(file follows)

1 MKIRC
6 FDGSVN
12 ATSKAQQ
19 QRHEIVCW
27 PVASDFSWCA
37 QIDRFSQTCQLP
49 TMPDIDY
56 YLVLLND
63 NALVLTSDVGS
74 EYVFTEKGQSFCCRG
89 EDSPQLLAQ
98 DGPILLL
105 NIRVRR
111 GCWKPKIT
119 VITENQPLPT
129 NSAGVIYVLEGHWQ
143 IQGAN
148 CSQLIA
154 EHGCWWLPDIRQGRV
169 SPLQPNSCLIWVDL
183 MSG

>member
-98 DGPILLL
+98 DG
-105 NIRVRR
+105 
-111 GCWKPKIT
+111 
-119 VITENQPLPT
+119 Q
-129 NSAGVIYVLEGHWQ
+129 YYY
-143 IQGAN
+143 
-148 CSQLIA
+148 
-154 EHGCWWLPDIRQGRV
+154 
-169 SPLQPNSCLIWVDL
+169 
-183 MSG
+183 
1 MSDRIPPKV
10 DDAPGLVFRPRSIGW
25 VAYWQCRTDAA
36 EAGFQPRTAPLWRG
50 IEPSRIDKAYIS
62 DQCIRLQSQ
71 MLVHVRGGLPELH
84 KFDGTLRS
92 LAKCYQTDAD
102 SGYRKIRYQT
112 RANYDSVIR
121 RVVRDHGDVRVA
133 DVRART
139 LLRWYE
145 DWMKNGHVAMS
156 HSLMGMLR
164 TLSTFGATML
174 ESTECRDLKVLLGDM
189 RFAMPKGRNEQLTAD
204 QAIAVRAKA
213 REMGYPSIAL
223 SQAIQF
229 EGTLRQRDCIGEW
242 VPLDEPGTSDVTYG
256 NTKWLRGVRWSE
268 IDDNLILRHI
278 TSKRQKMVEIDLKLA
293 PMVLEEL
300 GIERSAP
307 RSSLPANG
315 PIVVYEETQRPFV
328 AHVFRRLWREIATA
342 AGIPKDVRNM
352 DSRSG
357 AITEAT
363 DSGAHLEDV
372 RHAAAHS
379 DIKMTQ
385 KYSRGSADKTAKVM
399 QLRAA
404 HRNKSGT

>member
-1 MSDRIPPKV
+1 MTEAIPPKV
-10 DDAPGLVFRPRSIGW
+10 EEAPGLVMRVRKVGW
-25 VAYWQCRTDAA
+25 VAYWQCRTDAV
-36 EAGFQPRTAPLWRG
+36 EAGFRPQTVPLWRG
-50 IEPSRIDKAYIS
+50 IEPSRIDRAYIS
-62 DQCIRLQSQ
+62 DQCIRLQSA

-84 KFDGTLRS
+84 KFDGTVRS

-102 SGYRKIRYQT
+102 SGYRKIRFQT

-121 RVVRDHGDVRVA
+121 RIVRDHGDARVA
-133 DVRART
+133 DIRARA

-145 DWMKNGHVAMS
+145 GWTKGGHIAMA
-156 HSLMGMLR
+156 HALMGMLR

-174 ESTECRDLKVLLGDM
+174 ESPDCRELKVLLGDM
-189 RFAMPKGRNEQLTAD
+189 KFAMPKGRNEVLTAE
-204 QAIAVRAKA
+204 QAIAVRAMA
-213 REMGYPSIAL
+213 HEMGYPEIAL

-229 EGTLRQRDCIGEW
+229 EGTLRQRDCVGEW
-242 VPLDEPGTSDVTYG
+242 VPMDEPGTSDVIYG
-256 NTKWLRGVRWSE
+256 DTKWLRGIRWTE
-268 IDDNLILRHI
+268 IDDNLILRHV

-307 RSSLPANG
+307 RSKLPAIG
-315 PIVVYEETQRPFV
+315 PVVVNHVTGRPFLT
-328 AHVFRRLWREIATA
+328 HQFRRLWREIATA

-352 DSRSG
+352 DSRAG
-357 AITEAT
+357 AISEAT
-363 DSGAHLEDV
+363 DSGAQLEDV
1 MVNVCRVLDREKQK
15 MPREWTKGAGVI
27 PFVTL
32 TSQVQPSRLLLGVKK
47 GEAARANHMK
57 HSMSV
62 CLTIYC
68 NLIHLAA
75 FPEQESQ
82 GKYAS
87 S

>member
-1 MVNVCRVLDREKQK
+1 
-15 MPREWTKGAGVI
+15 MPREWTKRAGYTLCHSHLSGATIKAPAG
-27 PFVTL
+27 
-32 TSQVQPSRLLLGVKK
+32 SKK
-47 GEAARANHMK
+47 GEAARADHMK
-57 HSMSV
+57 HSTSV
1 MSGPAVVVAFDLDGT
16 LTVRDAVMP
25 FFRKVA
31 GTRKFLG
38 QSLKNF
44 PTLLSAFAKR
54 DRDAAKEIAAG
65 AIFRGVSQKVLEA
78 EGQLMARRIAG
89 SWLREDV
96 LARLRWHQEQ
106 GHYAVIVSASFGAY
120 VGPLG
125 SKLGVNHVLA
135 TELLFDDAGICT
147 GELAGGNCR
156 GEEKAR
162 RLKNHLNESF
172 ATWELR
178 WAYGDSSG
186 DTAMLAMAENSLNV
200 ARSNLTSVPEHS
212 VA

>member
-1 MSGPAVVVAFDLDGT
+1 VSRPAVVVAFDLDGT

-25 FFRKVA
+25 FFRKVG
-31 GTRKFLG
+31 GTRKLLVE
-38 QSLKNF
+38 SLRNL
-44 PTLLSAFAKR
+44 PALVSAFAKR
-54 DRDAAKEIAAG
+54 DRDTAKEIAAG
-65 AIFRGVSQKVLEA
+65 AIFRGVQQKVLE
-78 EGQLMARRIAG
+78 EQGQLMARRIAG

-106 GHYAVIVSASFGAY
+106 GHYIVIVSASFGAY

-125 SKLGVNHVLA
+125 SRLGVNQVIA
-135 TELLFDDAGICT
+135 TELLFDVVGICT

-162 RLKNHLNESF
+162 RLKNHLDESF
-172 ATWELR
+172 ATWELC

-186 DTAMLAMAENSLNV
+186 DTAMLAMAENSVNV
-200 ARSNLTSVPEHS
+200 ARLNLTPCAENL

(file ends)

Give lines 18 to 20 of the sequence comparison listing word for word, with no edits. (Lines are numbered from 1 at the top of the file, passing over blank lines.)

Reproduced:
148 CSQLIA
154 EHGCWWLPDIRQGRV
169 SPLQPNSCLIWVDL